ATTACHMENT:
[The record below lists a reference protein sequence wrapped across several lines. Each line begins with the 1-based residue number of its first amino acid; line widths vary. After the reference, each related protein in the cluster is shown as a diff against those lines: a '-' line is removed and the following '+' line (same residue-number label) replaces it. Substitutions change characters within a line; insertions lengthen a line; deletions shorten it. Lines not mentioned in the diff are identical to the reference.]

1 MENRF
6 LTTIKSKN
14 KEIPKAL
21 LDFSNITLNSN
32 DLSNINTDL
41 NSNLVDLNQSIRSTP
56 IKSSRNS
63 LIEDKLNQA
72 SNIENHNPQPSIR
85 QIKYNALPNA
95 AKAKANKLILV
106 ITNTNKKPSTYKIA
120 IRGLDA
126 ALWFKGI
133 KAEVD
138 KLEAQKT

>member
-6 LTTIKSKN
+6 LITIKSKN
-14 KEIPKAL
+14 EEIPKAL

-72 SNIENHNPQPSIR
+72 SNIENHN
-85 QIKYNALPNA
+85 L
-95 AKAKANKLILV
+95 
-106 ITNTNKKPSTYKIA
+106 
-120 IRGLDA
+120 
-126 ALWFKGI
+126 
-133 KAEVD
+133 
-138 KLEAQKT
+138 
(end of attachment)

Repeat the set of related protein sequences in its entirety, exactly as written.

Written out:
[The record below lists a reference protein sequence wrapped across several lines. Each line begins with the 1-based residue number of its first amino acid; line widths vary. After the reference, each related protein in the cluster is shown as a diff against those lines: a '-' line is removed and the following '+' line (same residue-number label) replaces it. Substitutions change characters within a line; insertions lengthen a line; deletions shorten it. Lines not mentioned in the diff are identical to the reference.]

1 MENRF
6 LTTIKSKN
14 KEIPKAL
21 LDFSNITLNSN
32 DLSNINTDL
41 NSNLVDLNQSIRSTP
56 IKSSRNS
63 LIEDKLNQA
72 SNIENHNPQPSIR
85 QIKYNALPNA
95 AKAKANKLILV
106 ITNTNKKPSTYKIA
120 IRGLDA
126 ALWFKGI
133 KAEVD
138 KLEAQKT

>member
-6 LTTIKSKN
+6 LITIKSKN
-14 KEIPKAL
+14 EEIPKAL

-72 SNIENHNPQPSIR
+72 SNIENHN
-85 QIKYNALPNA
+85 L
-95 AKAKANKLILV
+95 
-106 ITNTNKKPSTYKIA
+106 
-120 IRGLDA
+120 
-126 ALWFKGI
+126 
-133 KAEVD
+133 
-138 KLEAQKT
+138 